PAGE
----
|About this Abstract
||2022 TMS Annual Meeting & Exhibition
||Recent Advances in Printed Electronics and Additive Manufacturing: 2D/3D Functional Materials, Fabrication Processes, and Emerging Applications
||Additive Manufacturing and Characterization of Surface Acoustic Wave Devices
||Nicholas McKibben, Blake Ryel, Alex Draper, David Estrada, Zhangxian Deng
|On-Site Speaker (Planned)
Piezoelectric materials output an electrical signal when mechanically stressed. Conversely, they change in shape when electrically activated. This effect, known as piezoelectricity, is instantaneous and highly linear, thus enabling innovations in surface acoustic wave (SAW) technology. A typical SAW transducer consists of one or more sets of interdigitated electrode pairs deposited onto the surface of a piezoelectric material. Driven by an electrical voltage, one interdigitated transducer (IDT) launches a surface acoustic wave, which is later transformed back to an electrical signal by the same or a different IDT. Substrate temperature and other environmental factors can be detected by tracking the time-of-flight, insertion loss, or frequency drift of the generated wave. SAW sensor fabrication traditionally relies on labor- and cost-intensive subtractive photolithographic processes that produce large amounts of hazardous corrosive wastes. This study uses an innovative aerosol jet printer to additively manufacture SAW sensors that are capable of detecting ambient environmental conditions.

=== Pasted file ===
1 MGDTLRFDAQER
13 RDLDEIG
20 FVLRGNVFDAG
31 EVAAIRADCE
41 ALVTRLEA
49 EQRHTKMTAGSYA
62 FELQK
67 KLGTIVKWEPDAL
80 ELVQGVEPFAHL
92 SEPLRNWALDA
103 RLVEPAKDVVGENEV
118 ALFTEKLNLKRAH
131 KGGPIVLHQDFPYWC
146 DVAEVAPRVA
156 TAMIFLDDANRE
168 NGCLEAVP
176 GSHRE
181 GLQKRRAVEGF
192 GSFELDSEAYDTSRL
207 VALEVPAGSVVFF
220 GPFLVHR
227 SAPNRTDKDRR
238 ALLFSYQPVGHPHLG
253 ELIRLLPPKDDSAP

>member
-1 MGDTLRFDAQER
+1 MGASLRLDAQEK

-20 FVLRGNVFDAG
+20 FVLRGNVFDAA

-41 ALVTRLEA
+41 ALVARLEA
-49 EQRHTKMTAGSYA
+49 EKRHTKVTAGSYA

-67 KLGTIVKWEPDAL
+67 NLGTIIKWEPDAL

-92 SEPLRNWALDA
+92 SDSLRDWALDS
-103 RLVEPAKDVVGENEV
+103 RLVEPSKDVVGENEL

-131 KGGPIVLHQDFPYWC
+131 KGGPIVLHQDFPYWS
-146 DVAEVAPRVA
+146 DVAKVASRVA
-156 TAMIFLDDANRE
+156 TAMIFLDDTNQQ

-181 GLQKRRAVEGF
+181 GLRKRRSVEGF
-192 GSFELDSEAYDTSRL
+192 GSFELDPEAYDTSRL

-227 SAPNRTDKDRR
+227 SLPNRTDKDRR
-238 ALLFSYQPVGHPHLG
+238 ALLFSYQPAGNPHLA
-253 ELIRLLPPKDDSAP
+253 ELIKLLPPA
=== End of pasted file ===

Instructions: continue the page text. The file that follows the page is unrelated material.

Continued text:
||Additive Manufacturing, Thin Films and Interfaces, Characterization